Turkish War : Dalmatian Interlude (1092-4) : Conspiracy of Nicephorus Diogenes (1094)
I In this wise the Emperor settled the affairs of John and Gregory Gabras; then he started from Philippopolis and visited the valleys lying between Dalmatia and our territory. He traversed the whole narrow mountain ridge of what is locally called the “Zygum,” but not on horseback (for the nature of the ground did not allow of this as it was rugged and full of gullies and here and there thickly wooded and almost impassable).
So he made his way on foot all along and examined everything with his own eyes; in order that no unguarded comer, through which the enemy could easily force an entrance, should escape notice. In some places he had trenches dug; and in others towers erected made of wood; also wherever the site permitted he ordered small forts to be constructed of bricks or stone while he himself measured out the distance between them, and their size; in some spots too he had exceedingly tall trees felled at the root and laid across the path.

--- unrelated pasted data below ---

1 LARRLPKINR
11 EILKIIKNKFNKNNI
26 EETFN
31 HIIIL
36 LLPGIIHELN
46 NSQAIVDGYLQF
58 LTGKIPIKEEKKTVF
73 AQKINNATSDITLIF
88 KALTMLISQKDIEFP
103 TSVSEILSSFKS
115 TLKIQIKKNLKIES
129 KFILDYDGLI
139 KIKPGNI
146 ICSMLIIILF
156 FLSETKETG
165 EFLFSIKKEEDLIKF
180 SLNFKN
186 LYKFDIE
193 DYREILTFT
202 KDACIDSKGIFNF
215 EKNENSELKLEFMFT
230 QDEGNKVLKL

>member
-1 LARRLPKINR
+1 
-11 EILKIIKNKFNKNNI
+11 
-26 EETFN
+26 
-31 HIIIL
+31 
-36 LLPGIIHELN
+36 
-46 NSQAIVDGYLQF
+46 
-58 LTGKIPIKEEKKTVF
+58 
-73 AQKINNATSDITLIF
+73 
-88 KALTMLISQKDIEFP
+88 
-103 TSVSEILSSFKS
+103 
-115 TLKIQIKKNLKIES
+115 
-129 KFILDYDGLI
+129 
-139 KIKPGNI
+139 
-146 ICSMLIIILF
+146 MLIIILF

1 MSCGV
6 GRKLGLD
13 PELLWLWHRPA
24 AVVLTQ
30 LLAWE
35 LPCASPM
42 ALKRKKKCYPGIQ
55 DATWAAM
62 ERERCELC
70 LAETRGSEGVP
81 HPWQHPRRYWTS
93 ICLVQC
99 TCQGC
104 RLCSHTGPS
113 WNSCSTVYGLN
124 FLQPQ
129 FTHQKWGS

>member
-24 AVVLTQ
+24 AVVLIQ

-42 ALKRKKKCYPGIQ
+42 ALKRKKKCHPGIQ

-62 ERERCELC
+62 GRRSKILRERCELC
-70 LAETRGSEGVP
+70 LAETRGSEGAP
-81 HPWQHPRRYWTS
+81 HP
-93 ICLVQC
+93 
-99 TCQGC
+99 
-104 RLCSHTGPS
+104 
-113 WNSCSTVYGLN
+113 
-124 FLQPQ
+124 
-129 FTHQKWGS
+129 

After having thus fully blocked the enemy’s means of ingress, he returned to the capital. Now all this planning probably sounds but a slight thing when told like this, but many of the Emperor’s companions on that occasion are still alive and testify to the hard work and fatigue that journey caused him.
A short time afterwards very accurate information about the doings of Tzachas was brought to him, which was that none of his defeats by land and sea had caused him to abandon his former hope, but that he had adopted the insignia of an Emperor, styled himself Emperor, inhabited Smyrna as if it were his palace, and was now equipping a fleet with which to devastate the islands again and push on to Byzantium, and if anyhow possible, to have himself exalted to the imperial eminence.
As these tidings received confirmation daily, the Emperor recognized that he must not lose heart nor show cowardice in face of them, but push on his preparations during what remained of the summer and the ensuing winter, and then in the following spring start a vigorous campaign against him and endeavour by all possible means to dash to pieces all that man’s dreams, plans, hopes and enterprises, and to drive him out of Smyrna as well, and rescue from his power all the places he had already seized.